Israelis have been excavating the West Bank fortress of Herodium since 1972. Now curators and archaeologists have decided to remove 30 tons of finds from the site for display at Jerusalem’s Israel Museum. How do these ‘civilised’ people differ from the settlers who also take what they want from the West Bank asks Yonatan Mizrachi?
In a shop shop shop culture what’s more obvious? If your charity has a declining income, look to shoppers to boost it with a magic app. Whether spending millions to persuade British Jewish children they really belong to another country is a good cause is a matter for the Charity Commissioners.
Because it is what shields us from the Palestinian narrative, from knowing that we handed the bill for the Nazi genocide to the Palestinians. Robert Cohen, in this week before the Nakba anniversary, asks us to take Obama at his word and step into the other’s shoes. Which means to begin with dispensing with Obama’s parroting of the zionist line about countless generations yearning to ‘return’ to the State of Israel (created 1948).
Palestinian villagers in the South Hebron hills have long been defending their land and water from settlers, their agents – like Regavim, and the IDF. Supporting the Palestinians are two Israeli-Palestinian groups, Ta’ayush and the Villages Group. One of their members, David Shulman, recounts how the soldiers have now given up niceties like the law and courtesy and rely on brute force to get their, and the settlers’, way.
This is a harsh judgment on the Palestinian leadership, while acknowledging the power of the occupation. Roger Cohen describes the PA’s paralysis and Fatah as ‘a revolutionary party that has exhausted itself; ossified and murky’ with an appetite only for ‘sweet deals’; Salam Fayyad, whom Cohen is interviewing, describes Fatah’s leaders as casual, lacking seriousness or strategy, hostage to their own rhetoric. That rhetoric is all that engages the Palestinian people.
The least informed people in the West about the IAF’s massive airstrikes on Syria appear to be the Israeli public who have had to rely on agency and foreign reports to know what is going on. Nonetheless a well-informed report from Amos Harel, who reports that the government says only 2 people were killed. JPost reports 42 killed. Ynet reports the statement of an Iranian general that the target was not Iranian weapons which they had not provided and the Syrian government does not need.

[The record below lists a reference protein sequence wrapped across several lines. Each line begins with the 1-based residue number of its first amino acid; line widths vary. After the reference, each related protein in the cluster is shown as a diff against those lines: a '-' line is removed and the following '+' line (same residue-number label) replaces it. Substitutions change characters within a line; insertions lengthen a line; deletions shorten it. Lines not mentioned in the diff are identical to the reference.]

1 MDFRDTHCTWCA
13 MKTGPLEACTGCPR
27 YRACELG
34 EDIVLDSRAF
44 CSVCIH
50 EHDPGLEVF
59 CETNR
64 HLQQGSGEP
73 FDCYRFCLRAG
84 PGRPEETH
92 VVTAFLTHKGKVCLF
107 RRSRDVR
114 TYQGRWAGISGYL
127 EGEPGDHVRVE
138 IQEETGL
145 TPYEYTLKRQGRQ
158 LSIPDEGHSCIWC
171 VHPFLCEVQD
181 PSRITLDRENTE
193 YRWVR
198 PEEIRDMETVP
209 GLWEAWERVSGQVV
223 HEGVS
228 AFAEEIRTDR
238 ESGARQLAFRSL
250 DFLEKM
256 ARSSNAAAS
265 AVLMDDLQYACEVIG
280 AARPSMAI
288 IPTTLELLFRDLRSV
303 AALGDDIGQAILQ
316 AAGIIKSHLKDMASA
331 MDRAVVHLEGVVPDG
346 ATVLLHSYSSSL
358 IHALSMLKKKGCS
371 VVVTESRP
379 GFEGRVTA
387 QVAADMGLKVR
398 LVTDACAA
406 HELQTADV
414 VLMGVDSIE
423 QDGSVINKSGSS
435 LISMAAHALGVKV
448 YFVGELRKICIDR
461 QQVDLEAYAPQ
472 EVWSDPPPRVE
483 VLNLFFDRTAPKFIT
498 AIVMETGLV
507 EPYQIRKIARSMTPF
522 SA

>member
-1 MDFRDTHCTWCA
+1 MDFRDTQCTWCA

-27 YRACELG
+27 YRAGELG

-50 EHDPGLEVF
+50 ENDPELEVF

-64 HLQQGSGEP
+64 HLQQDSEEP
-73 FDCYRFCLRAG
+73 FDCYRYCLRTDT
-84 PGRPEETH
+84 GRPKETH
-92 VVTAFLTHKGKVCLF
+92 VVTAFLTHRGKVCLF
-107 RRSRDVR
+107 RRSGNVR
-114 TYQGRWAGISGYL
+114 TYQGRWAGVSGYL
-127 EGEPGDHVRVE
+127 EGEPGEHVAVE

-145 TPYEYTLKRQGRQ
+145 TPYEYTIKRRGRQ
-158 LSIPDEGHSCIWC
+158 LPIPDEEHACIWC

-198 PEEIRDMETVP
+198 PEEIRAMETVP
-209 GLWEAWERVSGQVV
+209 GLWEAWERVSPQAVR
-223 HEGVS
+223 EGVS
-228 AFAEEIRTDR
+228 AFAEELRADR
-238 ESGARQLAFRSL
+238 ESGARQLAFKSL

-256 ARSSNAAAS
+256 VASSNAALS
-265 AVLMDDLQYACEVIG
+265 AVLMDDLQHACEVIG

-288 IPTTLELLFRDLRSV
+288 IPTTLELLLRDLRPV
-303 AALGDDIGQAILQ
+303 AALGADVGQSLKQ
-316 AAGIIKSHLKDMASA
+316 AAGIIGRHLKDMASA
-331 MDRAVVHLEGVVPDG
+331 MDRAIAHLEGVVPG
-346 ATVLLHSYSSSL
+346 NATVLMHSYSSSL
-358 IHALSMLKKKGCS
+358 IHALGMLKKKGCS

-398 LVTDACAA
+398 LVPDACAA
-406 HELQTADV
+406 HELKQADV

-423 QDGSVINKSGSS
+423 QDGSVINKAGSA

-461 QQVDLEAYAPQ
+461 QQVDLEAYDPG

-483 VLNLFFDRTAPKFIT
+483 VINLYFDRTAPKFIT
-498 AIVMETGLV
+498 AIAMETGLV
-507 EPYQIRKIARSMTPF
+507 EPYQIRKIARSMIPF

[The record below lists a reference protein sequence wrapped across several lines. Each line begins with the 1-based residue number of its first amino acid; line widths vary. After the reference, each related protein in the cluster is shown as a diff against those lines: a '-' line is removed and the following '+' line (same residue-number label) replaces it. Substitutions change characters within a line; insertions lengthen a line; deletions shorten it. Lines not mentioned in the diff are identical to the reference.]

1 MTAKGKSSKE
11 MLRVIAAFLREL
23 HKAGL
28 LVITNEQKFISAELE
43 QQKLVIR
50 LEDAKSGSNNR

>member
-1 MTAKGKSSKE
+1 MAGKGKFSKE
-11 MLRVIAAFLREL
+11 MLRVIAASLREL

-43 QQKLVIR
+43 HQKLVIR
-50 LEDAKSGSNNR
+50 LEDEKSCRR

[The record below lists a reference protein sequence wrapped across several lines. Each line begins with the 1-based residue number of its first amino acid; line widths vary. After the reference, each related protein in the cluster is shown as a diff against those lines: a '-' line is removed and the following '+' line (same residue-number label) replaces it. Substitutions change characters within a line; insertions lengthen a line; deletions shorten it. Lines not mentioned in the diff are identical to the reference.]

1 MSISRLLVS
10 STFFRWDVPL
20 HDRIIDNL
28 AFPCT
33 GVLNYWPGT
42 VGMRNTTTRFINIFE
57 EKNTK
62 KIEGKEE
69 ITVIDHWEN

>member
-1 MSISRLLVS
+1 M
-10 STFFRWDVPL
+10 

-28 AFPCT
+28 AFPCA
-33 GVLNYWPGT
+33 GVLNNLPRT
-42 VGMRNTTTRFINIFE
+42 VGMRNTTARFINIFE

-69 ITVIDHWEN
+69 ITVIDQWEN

What exactly the British government assumed, wanted and expected when its foreign secretary, Lord Balfour, wrote the letter now known as the Balfour Declaration is mired in competing myths of the UK’s relationship to Jews, Arabs and Palestine. James Renton, an expert on the history of those relations, here argues that Lloyd George’s government was under the antisemitic delusion that all Jews were influential and would swing support for the UK in the war. They set up a ‘Jewish Section’ in the Foreign Office to further this narrow and short-term aim.
The Church of Scotland played a leading role in designating Palestine as the Biblical land of Israel to which Jews must return for prophecies to be realised. It was one of its ministers who made the claim that Palestine was ‘a land without people for a people without land’ . Over 180 years after that kickstart to Christian Zionism, the Church of Scotland publishes a report – The Inheritance of Abraham? – throwing out the literal reading of ‘the land of Israel’ and putting forward its view of how Christians should regard the treatment of Palestinians by the Israeli state. UPDATE: Rebuke from Scottish Council of Jewish Communities.
One of Israel’s best-paid celebs, TV host Avri Gilad, returns from a tour of the Negev organised by the aggressively Zionist Regavim, declaring that “There’s no more Negev. The Bedouin have taken it over completely. By force…” By buying into Regavim – which uses the law and propaganda to maximise Israeli land and minimise non-Jewish inhabitants – he could have uttered his judgment without leaving home. Particularly given Gilad’s view that “Islam today is the most terrible disease raging around the world”. His views cause no uproar in Israel.
Once a nomadic people herding animals and transporting goods throughout the Middle East and the Negev, the Bedouin tribes have been forcibly moved by successive governments to urban shanty-towns. The Jahalin were shifted to the E1 area of Khan al-Ahmar on the edge of East Jerusalem in 1967. The Israeli Ministry of Defence now plans to move them again into blocks of 800 units near Jericho, to allow settlement expansion and the break up tribal self-government.
The military occupation of Palestinian land creates a mass of data. Vizualising Palestine has sorted it into three clear infographics. They tell us that while Palestinians want water and investment, military aid is poured into Israel for the purpose of sustaining the occupation and ensuring Israel is the preeminent power in the Middle East.